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Arc Extinction Arc extinction refers to the process of stopping or extinguishing an electric arc that forms between …

Arc Extinction | Principle, Methods, and Applications

Arc Extinction

Arc extinction refers to the process of stopping or extinguishing an electric arc that forms between two conductive surfaces in high-voltage systems. When a voltage is applied across a gap, an electric arc is initiated, resulting in the flow of current through the gap. Arc extinction methods aim to interrupt this current flow by rapidly increasing the resistance of the arc path, causing it to cease.

Various techniques such as using circuit breakers, current zero-crossing, magnetic fields, and cooling gases are employed to achieve arc extinction. The successful extinction of arcs is crucial for electrical safety, preventing damage to equipment and ensuring the reliable operation of electrical systems.

Arc Phenomenon

When a short circuit occurs, a heavy current flows through the contacts of the circuit breaker before they are opened by the protective system. At the instant when the connections begin to separate, the contact area decreases rapidly, and a significant fault current causes increased current density and hence a rise in temperature. The heat produced in the medium between contacts (usually the medium is oil or air) is sufficient to ionize the air or vapourize and ionize the oil.

arc extinction phenomenon

The ionized air or vapour acts as a conductor and an arc is struck between the contacts. The potential difference between the contacts is quite small and is just sufficient to maintain the arc. The arc provides a low resistance path and consequently, the current in the circuit remains uninterrupted so long as the arc exists.

In circuit breakers, the contact space is ionized by the following causes:

  1. Thermal ionization of the gas.
  2. Ionization by collision of particles.
  3. Thermal emission from the surface of contacts.
  4. Secondary emission from the surface of contacts.
  5. Field emission from the surface of contacts.

During the arcing period, the current flowing between the contacts depends upon the arc resistance. The greater the arc resistance, the smaller the current that flows between the contacts. The arc resistance depends upon the following factors:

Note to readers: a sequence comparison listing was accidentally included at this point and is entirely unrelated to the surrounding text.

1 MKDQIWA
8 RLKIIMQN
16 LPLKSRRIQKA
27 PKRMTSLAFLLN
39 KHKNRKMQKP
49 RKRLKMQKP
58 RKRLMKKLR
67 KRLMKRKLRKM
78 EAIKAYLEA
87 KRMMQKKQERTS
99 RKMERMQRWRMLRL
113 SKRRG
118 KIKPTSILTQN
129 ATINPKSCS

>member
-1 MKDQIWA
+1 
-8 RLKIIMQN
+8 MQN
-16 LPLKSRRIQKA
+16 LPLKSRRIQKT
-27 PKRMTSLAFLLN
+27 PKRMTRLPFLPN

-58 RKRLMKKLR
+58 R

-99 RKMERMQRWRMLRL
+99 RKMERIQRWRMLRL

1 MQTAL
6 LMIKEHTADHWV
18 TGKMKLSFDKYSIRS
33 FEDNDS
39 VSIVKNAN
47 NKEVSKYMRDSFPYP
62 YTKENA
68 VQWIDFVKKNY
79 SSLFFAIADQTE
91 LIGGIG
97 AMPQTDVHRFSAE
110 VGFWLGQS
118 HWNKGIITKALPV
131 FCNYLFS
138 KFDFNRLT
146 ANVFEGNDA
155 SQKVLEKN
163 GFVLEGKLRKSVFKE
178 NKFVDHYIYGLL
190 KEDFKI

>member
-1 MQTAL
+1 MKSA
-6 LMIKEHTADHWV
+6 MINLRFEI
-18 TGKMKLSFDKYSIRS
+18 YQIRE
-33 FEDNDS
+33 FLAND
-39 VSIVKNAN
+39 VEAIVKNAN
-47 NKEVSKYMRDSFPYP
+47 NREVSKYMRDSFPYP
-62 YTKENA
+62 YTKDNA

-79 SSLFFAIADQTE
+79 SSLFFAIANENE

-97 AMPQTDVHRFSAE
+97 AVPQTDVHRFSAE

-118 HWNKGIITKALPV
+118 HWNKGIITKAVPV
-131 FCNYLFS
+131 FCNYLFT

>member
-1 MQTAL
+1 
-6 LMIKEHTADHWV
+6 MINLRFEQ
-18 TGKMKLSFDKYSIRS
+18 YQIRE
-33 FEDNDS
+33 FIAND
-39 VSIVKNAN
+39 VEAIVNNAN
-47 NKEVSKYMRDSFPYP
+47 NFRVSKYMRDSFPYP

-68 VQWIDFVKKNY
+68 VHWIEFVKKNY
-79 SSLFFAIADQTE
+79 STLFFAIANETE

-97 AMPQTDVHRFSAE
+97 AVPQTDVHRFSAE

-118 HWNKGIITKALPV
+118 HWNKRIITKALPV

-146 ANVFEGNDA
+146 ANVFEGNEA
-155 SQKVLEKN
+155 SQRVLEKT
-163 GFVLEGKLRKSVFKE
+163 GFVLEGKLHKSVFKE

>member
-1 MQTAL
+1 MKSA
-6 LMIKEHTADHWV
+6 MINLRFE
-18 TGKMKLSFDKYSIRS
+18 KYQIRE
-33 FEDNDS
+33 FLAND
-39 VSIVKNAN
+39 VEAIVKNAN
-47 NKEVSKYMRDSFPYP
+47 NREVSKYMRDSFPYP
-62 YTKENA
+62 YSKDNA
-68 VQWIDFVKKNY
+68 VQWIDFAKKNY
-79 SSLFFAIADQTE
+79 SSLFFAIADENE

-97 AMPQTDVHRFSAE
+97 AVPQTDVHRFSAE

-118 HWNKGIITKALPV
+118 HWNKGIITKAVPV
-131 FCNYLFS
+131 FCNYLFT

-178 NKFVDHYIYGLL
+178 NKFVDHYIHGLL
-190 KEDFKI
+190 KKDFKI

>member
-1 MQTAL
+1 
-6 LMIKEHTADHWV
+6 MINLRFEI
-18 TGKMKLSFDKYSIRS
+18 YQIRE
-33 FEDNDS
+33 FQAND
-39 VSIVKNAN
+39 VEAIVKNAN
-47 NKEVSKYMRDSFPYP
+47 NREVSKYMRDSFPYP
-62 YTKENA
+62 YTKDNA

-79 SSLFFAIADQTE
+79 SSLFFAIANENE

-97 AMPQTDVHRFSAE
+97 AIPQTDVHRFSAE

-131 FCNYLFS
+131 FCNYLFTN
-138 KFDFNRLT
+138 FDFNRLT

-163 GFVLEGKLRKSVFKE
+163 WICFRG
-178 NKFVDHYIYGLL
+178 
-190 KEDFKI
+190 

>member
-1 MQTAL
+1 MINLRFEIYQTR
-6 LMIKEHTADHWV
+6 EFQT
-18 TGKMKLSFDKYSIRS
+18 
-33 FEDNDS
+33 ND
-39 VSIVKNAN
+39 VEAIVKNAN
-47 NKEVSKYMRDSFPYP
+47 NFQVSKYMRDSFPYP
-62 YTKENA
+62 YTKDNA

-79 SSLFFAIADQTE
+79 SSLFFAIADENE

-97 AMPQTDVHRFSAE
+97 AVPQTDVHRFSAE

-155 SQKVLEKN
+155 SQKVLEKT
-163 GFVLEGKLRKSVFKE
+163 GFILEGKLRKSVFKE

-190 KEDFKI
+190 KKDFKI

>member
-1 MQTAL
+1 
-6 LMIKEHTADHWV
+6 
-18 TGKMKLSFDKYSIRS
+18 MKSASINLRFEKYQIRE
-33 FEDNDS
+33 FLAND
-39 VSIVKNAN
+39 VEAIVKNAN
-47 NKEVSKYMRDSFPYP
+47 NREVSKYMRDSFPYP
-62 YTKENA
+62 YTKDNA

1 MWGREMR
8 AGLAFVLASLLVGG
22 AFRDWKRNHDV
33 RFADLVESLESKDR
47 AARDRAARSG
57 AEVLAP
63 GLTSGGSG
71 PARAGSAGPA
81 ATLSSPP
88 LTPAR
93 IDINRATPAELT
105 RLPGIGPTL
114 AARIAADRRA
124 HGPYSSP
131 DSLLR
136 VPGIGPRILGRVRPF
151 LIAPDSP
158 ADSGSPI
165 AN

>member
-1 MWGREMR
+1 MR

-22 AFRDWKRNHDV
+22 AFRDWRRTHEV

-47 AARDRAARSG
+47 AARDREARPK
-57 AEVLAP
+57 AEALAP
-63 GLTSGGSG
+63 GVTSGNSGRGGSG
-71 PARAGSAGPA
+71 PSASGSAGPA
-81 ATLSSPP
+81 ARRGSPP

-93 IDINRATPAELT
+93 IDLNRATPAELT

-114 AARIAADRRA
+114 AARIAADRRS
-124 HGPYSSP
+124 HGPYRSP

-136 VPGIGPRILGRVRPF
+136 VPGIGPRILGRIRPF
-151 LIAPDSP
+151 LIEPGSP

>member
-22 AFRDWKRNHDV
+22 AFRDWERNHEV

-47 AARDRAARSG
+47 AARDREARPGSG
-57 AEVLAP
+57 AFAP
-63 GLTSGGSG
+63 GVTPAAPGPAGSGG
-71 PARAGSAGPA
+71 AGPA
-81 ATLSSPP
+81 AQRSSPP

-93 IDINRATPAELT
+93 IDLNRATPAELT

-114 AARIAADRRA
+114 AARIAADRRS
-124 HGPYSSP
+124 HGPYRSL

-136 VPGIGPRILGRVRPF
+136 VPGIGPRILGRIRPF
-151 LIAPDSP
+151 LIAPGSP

(i) Degree of ionization: The arc resistance increases with the decrease in the number of ionized particles between the contacts.

(ii) Length of the arc: The arc resistance increases with the length of the arc i.e., separation of contacts.

(iii) Cross-section of are: The arc resistance increases with the decrease in the area of the cross-section of the arc.

Principles of Arc-Extinction

Prior to discussing the methods of arc extinction, it is essential to scrutinize the factors accountable for the maintenance of the arc between the contacts. These are:

(i) potential differences between the contacts

(ii) ionized particles between contacts.

Taking these into account,

(i) When the contacts have a small separation, the potential difference between them is sufficient to maintain the arc. One way to extinguish the arc is to separate the contacts to such a distance that the potential difference becomes insufficient to maintain the arc. However, this method is impracticable in high voltage systems where separation of contacts is many meters may be required.

Principle of Arc Extinction

(ii) The ionized particles between the contacts tend to maintain the arc. If the arc path is deionized, the arc extinction will be facilitated. It may be achieved by cooling the area or by removing the ionized particles from the space between the contacts.

Deionization of particles is carried out by one of the following methods:

  1. Recombination
  2. Diffusion
  3. Conduction of heat.

Methods of Arc Extinction